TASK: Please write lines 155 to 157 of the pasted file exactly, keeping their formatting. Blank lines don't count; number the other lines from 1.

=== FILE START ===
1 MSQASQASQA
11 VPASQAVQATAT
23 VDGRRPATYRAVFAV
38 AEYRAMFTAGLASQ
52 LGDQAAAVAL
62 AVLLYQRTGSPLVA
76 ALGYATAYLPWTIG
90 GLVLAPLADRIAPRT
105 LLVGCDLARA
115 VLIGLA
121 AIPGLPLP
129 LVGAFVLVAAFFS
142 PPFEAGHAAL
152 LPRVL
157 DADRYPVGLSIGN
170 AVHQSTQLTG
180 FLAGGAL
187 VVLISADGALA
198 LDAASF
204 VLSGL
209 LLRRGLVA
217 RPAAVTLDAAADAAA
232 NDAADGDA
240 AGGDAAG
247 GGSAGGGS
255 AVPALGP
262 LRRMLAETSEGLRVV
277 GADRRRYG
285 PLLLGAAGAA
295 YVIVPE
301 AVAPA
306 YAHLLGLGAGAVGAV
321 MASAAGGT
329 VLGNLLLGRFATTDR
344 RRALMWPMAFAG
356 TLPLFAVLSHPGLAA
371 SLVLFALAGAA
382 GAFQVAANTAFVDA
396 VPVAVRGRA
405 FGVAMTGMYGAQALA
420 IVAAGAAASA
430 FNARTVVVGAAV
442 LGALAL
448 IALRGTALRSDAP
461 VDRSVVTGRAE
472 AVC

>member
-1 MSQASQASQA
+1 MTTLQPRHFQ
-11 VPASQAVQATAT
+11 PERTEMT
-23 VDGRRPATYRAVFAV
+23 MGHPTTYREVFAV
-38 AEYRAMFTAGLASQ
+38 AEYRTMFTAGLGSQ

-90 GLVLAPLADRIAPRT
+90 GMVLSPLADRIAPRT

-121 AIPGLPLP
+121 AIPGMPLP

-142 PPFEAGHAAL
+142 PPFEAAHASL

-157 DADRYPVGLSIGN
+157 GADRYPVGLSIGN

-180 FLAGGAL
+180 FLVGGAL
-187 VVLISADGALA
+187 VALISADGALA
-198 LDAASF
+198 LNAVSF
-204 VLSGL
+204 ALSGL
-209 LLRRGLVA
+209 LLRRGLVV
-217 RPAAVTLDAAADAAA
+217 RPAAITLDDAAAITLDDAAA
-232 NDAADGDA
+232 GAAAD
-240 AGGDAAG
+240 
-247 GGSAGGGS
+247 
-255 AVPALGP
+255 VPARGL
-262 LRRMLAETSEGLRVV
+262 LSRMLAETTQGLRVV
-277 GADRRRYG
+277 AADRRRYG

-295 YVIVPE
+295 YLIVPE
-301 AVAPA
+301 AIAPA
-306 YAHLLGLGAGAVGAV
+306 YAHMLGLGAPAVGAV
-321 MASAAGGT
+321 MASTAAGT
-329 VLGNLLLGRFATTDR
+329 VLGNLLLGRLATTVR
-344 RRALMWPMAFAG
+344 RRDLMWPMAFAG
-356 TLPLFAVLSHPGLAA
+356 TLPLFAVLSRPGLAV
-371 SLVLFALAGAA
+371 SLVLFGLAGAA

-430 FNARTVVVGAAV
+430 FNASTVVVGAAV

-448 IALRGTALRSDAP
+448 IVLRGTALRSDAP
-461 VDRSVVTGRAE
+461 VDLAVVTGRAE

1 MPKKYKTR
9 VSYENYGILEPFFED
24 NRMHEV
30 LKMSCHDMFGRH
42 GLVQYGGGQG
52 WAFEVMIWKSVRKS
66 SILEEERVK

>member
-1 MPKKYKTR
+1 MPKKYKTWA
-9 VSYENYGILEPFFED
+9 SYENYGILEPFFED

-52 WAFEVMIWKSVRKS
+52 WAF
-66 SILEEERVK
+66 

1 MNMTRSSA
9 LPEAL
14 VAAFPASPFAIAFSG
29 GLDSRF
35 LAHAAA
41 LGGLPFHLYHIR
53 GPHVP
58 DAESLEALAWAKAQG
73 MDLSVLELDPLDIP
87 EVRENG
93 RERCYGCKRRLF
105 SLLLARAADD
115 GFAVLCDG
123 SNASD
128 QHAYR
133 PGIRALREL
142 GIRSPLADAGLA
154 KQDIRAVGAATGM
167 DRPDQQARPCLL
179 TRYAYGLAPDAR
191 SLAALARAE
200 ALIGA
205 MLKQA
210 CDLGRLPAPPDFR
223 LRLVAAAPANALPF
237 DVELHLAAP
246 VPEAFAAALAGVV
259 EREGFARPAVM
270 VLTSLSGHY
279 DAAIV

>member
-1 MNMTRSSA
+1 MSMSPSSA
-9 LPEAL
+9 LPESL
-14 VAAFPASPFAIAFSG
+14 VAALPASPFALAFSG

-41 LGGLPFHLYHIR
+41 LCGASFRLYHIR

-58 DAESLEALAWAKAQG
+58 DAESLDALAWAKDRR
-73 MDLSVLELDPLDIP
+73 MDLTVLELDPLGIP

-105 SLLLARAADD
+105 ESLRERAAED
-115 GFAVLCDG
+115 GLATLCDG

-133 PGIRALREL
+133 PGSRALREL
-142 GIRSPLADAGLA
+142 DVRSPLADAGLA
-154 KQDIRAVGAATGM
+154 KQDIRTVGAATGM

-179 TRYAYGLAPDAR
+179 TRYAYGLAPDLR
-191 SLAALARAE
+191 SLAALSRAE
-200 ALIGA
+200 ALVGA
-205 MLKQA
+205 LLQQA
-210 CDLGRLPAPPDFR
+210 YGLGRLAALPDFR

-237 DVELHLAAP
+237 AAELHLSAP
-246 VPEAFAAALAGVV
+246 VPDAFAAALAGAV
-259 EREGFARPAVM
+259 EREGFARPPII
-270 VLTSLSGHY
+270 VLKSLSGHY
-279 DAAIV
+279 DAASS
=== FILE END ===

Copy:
279 DAAIV

>member
-1 MNMTRSSA